Belinda Bryce is a process painter who works intuitively. An unapologetic formalist, she pares down color and simplifies shapes and composition to the fundamentals of line, gesture, form and texture nestled within layers of staining, glazing, mark-making, and drawing. The process is a constant dialogue of addition and subtraction among the formal qualities of abstract painting and gestural drawing, the dance of the maker and the media. Bryce is inspired by nature, its colors, textures, shapes, and the play of light and dark. She is interested in creating balance with a visual language that conveys simplicity, complexity, and mystery.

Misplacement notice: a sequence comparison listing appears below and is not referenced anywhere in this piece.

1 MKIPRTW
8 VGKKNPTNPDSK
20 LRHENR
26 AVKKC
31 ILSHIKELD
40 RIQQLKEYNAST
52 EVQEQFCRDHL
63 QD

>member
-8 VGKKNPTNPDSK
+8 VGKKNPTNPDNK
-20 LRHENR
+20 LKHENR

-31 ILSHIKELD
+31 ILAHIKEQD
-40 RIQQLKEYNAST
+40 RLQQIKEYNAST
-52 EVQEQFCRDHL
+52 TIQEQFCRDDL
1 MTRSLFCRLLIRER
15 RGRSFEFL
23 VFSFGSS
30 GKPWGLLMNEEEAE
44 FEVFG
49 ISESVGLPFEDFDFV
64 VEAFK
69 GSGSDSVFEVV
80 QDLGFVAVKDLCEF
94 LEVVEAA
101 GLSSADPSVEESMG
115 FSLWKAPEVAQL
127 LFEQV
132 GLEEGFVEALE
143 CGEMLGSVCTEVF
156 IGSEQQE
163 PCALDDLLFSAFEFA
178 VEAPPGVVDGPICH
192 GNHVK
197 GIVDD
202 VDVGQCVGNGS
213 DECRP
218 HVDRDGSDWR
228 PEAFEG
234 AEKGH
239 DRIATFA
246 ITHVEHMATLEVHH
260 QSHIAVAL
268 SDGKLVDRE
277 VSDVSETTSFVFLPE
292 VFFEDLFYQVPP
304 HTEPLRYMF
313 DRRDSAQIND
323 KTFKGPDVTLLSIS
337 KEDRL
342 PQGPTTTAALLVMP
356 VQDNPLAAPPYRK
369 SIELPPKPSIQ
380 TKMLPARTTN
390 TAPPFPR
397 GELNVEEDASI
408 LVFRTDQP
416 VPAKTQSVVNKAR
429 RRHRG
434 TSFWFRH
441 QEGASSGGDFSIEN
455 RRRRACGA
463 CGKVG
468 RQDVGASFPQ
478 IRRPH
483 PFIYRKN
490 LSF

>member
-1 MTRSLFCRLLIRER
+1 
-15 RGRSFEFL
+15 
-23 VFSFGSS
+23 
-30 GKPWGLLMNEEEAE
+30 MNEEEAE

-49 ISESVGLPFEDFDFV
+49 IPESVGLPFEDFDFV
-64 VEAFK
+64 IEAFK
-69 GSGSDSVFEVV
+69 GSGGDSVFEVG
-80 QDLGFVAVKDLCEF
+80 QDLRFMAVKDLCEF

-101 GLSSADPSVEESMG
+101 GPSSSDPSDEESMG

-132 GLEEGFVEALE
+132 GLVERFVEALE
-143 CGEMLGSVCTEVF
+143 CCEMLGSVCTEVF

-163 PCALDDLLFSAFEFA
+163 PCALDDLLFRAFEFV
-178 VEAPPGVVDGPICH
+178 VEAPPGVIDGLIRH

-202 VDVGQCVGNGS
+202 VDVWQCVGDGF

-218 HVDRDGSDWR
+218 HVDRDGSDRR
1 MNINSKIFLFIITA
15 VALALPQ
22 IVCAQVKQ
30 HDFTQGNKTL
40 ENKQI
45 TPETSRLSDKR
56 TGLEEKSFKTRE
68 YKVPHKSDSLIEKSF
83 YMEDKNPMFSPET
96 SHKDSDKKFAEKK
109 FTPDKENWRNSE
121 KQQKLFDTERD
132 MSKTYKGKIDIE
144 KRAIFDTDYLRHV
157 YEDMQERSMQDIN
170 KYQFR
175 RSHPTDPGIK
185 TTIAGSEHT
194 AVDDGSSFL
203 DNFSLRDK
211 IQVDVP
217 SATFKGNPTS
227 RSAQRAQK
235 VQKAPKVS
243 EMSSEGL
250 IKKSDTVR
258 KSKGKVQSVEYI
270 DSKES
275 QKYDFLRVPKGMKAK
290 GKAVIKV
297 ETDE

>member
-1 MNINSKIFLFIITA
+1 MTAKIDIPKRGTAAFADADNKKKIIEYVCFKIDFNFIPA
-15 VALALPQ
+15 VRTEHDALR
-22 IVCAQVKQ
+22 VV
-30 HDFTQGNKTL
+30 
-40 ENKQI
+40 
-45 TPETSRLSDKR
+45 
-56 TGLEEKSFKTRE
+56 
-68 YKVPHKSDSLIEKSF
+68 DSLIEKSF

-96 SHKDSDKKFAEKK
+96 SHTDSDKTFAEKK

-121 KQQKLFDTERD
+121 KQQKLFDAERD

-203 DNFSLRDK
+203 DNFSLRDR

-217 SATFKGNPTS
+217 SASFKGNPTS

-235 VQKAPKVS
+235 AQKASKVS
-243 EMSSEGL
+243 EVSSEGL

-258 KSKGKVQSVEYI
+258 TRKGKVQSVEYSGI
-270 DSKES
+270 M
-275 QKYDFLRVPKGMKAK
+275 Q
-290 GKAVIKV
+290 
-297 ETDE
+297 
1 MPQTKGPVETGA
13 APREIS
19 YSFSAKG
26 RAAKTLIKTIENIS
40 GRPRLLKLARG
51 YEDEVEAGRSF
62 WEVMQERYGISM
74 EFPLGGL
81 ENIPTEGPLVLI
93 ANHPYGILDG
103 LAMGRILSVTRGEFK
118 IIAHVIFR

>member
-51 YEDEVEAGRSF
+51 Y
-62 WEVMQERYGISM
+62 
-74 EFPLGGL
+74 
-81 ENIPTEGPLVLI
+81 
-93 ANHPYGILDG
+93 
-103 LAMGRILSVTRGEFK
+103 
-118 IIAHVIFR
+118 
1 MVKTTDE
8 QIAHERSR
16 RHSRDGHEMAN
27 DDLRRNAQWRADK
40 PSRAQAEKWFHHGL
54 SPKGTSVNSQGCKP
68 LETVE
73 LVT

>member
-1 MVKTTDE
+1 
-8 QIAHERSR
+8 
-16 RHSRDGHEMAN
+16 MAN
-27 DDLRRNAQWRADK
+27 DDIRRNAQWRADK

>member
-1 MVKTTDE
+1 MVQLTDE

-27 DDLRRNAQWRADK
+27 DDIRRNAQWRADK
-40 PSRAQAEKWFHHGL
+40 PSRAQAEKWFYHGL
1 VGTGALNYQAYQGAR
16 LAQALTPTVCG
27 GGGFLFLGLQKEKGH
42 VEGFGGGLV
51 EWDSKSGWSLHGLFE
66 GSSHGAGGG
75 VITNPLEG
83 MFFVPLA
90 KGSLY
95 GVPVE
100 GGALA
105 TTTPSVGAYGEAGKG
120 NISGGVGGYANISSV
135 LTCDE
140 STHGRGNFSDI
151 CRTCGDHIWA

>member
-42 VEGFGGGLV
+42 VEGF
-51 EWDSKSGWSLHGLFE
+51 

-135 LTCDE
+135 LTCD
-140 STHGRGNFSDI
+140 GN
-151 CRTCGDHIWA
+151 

The content of Bryce's art works against interpretation. She is a “celebrant of the indeterminate.” In Susan Sontag’s words, “To interpret is to impoverish.” Instead Bryce needs room to roam and often gets lost in the unconfined freedom she so values. The resulting images are related, maybe two or three suggest a brief series, but the work as a whole is more a traveler’s diary of exploration, digression, and the indirect process of becoming then going beyond—a map of getting lost.